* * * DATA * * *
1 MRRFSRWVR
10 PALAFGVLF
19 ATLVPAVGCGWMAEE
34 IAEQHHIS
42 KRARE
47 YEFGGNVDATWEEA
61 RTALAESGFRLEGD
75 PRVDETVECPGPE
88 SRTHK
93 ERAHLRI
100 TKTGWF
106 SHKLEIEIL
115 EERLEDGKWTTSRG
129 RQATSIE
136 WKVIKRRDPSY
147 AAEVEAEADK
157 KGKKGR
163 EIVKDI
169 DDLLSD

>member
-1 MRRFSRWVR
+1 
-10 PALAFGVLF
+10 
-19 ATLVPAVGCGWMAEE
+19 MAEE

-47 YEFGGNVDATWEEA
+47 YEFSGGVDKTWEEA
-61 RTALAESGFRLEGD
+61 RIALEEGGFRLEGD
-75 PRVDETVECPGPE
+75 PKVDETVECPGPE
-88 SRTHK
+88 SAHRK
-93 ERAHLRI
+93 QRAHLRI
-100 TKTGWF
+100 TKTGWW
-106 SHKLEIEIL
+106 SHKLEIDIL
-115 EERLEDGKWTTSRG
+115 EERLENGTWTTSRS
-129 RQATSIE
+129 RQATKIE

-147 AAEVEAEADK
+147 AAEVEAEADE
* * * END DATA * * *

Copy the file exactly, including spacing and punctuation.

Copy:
1 MRRFSRWVR
10 PALAFGVLF
19 ATLVPAVGCGWMAEE
34 IAEQHHIS
42 KRARE
47 YEFGGNVDATWEEA
61 RTALAESGFRLEGD
75 PRVDETVECPGPE
88 SRTHK
93 ERAHLRI
100 TKTGWF
106 SHKLEIEIL
115 EERLEDGKWTTSRG
129 RQATSIE
136 WKVIKRRDPSY
147 AAEVEAEADK
157 KGKKGR
163 EIVKDI
169 DDLLSD

>member
-1 MRRFSRWVR
+1 
-10 PALAFGVLF
+10 
-19 ATLVPAVGCGWMAEE
+19 MAEE

-47 YEFGGNVDATWEEA
+47 YEFSGGVDKTWEEA
-61 RTALAESGFRLEGD
+61 RIALEEGGFRLEGD
-75 PRVDETVECPGPE
+75 PKVDETVECPGPE
-88 SRTHK
+88 SAHRK
-93 ERAHLRI
+93 QRAHLRI
-100 TKTGWF
+100 TKTGWW
-106 SHKLEIEIL
+106 SHKLEIDIL
-115 EERLEDGKWTTSRG
+115 EERLENGTWTTSRS
-129 RQATSIE
+129 RQATKIE

-147 AAEVEAEADK
+147 AAEVEAEADE